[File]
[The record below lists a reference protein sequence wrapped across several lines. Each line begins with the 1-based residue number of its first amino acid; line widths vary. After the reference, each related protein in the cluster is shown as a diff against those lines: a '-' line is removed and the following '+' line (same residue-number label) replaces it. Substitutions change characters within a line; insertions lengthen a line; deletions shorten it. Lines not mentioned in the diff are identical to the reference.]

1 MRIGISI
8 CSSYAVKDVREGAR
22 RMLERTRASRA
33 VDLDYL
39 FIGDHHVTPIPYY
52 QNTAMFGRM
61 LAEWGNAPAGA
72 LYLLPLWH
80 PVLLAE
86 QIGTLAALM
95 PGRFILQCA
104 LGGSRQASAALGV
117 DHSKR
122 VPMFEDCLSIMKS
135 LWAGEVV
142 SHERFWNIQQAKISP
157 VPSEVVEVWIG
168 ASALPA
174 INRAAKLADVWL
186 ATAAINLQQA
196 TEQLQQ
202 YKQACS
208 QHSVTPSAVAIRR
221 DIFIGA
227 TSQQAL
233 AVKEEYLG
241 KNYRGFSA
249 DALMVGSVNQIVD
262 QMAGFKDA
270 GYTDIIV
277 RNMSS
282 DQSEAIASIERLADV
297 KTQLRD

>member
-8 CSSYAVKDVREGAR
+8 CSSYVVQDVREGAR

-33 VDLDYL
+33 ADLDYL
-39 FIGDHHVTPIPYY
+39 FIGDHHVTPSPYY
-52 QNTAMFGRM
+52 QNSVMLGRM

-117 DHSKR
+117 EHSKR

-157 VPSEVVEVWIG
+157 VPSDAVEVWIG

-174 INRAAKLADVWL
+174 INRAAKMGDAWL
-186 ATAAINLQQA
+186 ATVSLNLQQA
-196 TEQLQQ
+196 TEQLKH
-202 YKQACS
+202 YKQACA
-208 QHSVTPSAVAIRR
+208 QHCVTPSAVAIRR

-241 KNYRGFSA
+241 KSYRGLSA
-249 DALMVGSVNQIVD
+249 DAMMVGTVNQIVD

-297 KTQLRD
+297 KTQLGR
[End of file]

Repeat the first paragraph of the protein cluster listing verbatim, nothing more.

[The record below lists a reference protein sequence wrapped across several lines. Each line begins with the 1-based residue number of its first amino acid; line widths vary. After the reference, each related protein in the cluster is shown as a diff against those lines: a '-' line is removed and the following '+' line (same residue-number label) replaces it. Substitutions change characters within a line; insertions lengthen a line; deletions shorten it. Lines not mentioned in the diff are identical to the reference.]